While you chew on that one, that the Blue Jays made sure they gave up a chance to get out Ortiz, who has been severely struggling lately, to get to Boston’s leading RBI hitter, just know that Han-Ram didn’t disappoint the Fenway faithful. He smacked a sacrifice fly to left field that scored Betts. However, what was the most disappointing for Red Sox Nation was not that the next two batters got out to allow Osuna to escape the inning, but that Craig’s 8-pitch battle ended with an 86 mph called strike, something he strongly regrets, most likely.

The score was tied, going into the bottom of the ninth inning. If the Red Sox would have taken advantage of the young Blue Jays pitcher for another run, they wouldn’t be in this situation. However, the Blue Jays used another of their young pitchers, Miguel Castro, to try to finish off the frame. Instead, after Bogaerts and Hanigan both singled to get on base, Castro threw a wild pitch of his own, allowing the runners to move up, giving Betts an opportunity to win the game.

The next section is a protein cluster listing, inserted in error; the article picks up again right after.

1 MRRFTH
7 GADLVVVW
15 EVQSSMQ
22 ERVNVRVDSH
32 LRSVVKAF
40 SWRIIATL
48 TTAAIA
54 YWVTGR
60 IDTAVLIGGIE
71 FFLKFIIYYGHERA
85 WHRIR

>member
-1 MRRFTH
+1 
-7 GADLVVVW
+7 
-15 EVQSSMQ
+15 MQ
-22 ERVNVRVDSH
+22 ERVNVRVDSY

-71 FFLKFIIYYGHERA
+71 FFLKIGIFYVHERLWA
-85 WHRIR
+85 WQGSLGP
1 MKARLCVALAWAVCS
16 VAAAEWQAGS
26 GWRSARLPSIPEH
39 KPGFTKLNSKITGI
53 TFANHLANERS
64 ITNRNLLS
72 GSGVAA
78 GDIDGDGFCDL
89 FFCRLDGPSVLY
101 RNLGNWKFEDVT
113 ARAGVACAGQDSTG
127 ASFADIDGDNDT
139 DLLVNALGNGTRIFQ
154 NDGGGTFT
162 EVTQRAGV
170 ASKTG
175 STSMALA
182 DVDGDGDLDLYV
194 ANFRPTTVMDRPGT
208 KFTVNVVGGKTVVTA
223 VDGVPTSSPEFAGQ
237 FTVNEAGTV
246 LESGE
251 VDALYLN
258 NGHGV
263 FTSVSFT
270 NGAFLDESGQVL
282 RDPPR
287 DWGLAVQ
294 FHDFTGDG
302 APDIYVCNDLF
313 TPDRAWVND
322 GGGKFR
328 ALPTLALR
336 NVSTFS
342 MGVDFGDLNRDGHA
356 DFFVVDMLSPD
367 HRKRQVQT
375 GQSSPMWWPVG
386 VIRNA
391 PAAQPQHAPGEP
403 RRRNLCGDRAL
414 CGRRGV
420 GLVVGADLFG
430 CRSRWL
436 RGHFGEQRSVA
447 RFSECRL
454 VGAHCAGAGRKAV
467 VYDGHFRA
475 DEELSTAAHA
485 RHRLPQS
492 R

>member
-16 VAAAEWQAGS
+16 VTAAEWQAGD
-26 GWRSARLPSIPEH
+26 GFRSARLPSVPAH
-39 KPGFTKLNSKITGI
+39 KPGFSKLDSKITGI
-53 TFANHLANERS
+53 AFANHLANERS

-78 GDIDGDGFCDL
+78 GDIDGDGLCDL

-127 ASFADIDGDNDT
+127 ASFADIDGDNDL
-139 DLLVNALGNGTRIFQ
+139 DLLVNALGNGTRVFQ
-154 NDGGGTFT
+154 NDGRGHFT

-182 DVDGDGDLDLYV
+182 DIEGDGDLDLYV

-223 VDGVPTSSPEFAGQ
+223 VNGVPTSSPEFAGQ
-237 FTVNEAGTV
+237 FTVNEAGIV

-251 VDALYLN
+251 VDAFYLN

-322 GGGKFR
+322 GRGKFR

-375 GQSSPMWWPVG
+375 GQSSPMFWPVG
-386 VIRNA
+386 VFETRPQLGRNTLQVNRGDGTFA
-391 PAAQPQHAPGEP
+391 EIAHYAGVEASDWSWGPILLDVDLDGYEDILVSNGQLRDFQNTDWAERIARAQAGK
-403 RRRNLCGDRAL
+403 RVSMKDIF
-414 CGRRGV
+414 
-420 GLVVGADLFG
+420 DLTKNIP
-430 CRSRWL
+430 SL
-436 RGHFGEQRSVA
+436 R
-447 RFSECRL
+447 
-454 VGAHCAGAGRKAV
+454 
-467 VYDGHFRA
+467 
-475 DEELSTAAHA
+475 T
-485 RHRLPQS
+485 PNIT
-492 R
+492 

And, like many Bostonians are learning quickly, don’t ever bet against Betts, as he singled to center field, cashing in Bogaerts in a walk-off victory, 6-5.

Game Notes:

  • Kelly ended his night with 5 earned runs, 3 walks, and 10 strikeouts on 5 hits, including a home run. He lasted 5.0 innings. Sanchez, technically, bested him with 3 earned runs, 2 walks, and 7 strikeouts in 5.2 innings. However, another run scored on his throwing error, making the night fairly even in their head-to-head comparison.